When Bike to Work month came around last year, I felt that nagging feeling whenever anyone suggests taking on a new and healthy habit. Sure, I could start biking to work, but who has the time or the energy? I mean, I work a full time job and I’m already training for ultramarathons. Between the time spent at work and training, I didn’t see how it could happen. Plus I live in Seattle, where we have hills.
I could have let all those excuses stop me…and for a while they did. After all, I never biked to work during the actual Bike to Work month of May. But something kept telling me, “Other people have figured it out. Just try it.” After weeks of hemming and hawing, I finally worked up the courage to bike to work. I decided that June 1st would be the start of my own Bike to Work month and I engaged my own commitment device by telling my wife that I was going to do it. Thankfully, when the day came and I stuck to my word. I knew on that first day that it was a tremendous success. And while the hills were tough definitely tough, at least at first, I quickly saw the other excuses quickly melt away on that first ride.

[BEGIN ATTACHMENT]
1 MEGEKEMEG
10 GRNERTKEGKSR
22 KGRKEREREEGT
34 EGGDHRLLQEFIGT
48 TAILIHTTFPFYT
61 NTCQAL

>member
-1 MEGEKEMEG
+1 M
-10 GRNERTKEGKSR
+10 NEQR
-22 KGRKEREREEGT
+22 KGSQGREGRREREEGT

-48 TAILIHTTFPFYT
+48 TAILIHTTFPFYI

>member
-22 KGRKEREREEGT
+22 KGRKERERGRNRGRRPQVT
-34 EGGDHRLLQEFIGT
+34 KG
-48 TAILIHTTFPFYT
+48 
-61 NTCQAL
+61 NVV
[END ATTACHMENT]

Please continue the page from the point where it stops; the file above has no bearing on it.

There were many reasons it took this long for the habit of biking to work to “take.” The real issues of cars and hills are definitely there but if I have to be honest with myself, the real barrier in my mind was tremendous intimidation from American biking culture. I was afraid I’d look foolish, that I would be too slow and that I’m not knowledgeable enough about bikes to ride. Six months later, I now know that none of those things matter. However, I acknowledge that those doubts are a real barrier for millions of other Americans who would ride otherwise. I know I can’t be alone.
I’ve now been riding for almost six months and am planning on bike commuting year round. In that time I’ve faced some of the fears that kept from starting to ride (crazy/angry drivers, riding at night, riding in the cold, flat tires, riding in the rain, etc.) and found they are totally manageable and feel really good to overcome. Despite what the guys in sponsored jerseys and carbon fiber bikes would have you believe: anybody can do this. Anybody. And it’s incredibly empowering.
That said, it’s going to take a huge shift for American biking culture to adapt and to feel comfortable with anybody and everybody hitting the road. Thankfully, in cities at least, that shift is already starting to happen. The Lance Armstrong crowd is just going to have to save the machismo for the velodrome as they have to deal with my slow ass riding to and from work every day. I will be saving my speed for tempo runs.